Esther was born in Kilza Poland to Miryam and Shmaryahu, in Hanukkah 1926. Her older sister was named Sarah.The family owned a factory, and were well off. At the end of 1932 her nationalist Zionist parents decided to make Aliyah. They brought most of their property with them, but much remained in Poland and exists to this day. The family settled in Tel-Aviv, where Esther and her sister studied at Balfour School and played the piano. Esther joined the Scouts, then afterwards the “Ha’eda” (observant) Scouts. Aged 14 she joined Hagannah. After three years she realised this was not the direction and way, and she joined the Tuviya group of Lehi. She guarded during operations, helped print the “La-esh” newspaper, which was put out by Tuvia’s group. She learned how to use weapons, and studied the underground’s ideology. During one of their operations she met Ya’acov Ganor (Greenberg), who was to become her husband. Her parents were sympathetic to the underground’s activities. They hosted fugitive and wounded members in their home; they helped store weapons and various materials during the most dangerous of times. Many found a warm shelter in their household. After establishment of the Jewish State, Esther joined the IDF and served in the Air Force. Her boyfriend Ya’acov was severely injured during the underground operation at the Haifa oil refineries, and was outlawedהיה לבלתי לגלי; Esther took care of him throughout. In 1950 they were married, set up a household, and had two children. Daughter Orna is a school principle and Education Counsellor. Son Tamir is an electrical and electronics engineer. They have six grandchildren, of whom two are IDF officers. Ya’acov lived to see only three of his grandchildren. He passed away on September 19,1987. His grandson Dan was named after Ya’acov’s nom –de-guerre.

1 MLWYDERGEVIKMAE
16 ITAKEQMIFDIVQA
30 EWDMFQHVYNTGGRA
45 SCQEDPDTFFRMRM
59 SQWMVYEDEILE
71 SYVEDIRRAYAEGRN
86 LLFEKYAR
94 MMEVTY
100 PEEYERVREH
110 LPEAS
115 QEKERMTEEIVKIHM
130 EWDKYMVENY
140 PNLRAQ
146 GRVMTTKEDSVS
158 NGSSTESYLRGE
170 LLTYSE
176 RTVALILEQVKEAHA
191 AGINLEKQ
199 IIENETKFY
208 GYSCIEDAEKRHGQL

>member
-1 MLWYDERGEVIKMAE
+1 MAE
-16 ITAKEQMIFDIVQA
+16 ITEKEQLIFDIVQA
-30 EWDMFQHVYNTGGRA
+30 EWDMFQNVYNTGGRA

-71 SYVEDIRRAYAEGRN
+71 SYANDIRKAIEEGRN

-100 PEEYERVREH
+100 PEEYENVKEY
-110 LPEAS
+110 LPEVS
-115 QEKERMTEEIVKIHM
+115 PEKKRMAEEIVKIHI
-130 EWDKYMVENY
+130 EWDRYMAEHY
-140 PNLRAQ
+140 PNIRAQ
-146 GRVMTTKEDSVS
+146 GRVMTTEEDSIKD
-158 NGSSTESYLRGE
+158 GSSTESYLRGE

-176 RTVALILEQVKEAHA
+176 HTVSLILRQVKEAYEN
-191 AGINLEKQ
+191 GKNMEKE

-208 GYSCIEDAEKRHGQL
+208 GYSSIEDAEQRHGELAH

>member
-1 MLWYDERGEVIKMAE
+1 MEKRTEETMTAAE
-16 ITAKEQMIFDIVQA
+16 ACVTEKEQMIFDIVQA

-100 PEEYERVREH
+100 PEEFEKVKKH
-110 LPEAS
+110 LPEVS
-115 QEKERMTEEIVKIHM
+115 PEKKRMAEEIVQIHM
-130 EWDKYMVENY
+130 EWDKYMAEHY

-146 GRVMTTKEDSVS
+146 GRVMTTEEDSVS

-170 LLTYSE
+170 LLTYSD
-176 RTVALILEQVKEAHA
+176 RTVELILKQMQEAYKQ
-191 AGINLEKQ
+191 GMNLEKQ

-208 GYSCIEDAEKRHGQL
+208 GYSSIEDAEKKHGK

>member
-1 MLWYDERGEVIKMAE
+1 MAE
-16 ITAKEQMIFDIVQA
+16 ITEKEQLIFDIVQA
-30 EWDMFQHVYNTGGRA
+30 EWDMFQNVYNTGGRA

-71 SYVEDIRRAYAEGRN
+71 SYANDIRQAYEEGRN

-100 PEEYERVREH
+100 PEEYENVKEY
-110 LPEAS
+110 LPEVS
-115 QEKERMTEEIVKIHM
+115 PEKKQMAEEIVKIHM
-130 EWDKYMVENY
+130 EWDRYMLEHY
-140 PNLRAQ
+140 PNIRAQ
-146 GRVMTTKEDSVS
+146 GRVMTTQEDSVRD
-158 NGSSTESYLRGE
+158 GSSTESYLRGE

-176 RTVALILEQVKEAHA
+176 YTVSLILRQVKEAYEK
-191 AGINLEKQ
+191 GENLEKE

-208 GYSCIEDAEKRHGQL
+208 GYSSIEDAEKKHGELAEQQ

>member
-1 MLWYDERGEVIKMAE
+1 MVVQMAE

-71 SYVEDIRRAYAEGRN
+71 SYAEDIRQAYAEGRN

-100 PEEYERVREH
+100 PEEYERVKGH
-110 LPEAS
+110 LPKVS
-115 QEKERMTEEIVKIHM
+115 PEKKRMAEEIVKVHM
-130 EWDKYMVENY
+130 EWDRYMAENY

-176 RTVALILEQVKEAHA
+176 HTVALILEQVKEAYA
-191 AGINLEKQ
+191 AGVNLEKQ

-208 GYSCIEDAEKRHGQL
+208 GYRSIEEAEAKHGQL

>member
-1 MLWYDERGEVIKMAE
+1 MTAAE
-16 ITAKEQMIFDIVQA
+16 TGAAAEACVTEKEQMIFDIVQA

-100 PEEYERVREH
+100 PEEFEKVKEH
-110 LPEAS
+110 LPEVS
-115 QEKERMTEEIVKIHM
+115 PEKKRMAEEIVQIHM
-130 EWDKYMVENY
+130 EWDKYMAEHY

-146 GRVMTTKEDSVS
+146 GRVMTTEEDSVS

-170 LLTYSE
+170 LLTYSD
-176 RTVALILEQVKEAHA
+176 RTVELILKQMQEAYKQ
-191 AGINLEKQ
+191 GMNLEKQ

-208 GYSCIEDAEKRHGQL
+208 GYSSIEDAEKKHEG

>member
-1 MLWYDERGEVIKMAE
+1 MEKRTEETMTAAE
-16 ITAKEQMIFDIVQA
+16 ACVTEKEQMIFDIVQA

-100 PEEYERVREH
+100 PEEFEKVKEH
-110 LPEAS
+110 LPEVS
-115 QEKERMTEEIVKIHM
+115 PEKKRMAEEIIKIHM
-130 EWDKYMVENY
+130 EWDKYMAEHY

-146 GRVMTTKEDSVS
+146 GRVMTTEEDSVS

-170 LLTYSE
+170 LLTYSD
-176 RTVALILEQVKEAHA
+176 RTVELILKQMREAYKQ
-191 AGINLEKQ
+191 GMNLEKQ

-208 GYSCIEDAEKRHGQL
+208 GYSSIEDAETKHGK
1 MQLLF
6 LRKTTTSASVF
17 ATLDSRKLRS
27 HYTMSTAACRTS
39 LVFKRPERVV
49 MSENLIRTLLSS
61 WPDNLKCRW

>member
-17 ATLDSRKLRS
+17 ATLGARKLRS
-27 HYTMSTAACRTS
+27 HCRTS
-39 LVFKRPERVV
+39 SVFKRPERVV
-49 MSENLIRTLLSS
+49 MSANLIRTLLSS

Esther volunteered in Magen David Adom (Israeli Red Cross) for 35 years, undergoing MDA courses. She volunteered at the blood-donors’ association. A music-lover, she developed her voice and participated in choirs and musical ensembles. Her interests include literature, Bible, history, and politics.
Esther passed away on February 10, 2011.